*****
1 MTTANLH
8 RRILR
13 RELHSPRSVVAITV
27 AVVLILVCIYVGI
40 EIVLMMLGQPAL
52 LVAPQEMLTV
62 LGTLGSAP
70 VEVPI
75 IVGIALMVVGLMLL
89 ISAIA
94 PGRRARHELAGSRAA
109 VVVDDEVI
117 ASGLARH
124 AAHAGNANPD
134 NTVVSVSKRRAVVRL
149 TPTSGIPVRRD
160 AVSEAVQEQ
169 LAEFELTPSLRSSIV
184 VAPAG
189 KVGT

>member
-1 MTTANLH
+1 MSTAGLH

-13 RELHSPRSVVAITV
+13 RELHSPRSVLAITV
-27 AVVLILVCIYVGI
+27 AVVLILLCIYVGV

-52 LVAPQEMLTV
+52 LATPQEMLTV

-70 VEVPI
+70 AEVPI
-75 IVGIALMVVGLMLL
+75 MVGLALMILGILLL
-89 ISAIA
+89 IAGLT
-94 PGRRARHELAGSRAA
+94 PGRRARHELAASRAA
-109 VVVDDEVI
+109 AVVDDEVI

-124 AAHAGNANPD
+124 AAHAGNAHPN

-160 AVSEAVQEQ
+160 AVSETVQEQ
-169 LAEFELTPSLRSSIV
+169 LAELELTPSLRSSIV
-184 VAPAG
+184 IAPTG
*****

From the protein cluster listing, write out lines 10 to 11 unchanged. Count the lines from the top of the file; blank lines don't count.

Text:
89 ISAIA
94 PGRRARHELAGSRAA